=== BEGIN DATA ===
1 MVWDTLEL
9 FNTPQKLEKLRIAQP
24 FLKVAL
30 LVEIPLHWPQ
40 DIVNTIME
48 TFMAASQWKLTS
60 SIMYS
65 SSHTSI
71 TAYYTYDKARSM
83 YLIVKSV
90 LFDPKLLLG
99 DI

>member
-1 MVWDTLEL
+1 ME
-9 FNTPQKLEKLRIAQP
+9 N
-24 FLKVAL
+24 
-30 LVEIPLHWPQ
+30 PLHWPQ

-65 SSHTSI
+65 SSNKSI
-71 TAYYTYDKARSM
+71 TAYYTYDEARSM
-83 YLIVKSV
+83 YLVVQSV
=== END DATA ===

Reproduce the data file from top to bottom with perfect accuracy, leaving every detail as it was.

1 MVWDTLEL
9 FNTPQKLEKLRIAQP
24 FLKVAL
30 LVEIPLHWPQ
40 DIVNTIME
48 TFMAASQWKLTS
60 SIMYS
65 SSHTSI
71 TAYYTYDKARSM
83 YLIVKSV
90 LFDPKLLLG
99 DI

>member
-1 MVWDTLEL
+1 ME
-9 FNTPQKLEKLRIAQP
+9 N
-24 FLKVAL
+24 
-30 LVEIPLHWPQ
+30 PLHWPQ

-65 SSHTSI
+65 SSNKSI
-71 TAYYTYDKARSM
+71 TAYYTYDEARSM
-83 YLIVKSV
+83 YLVVQSV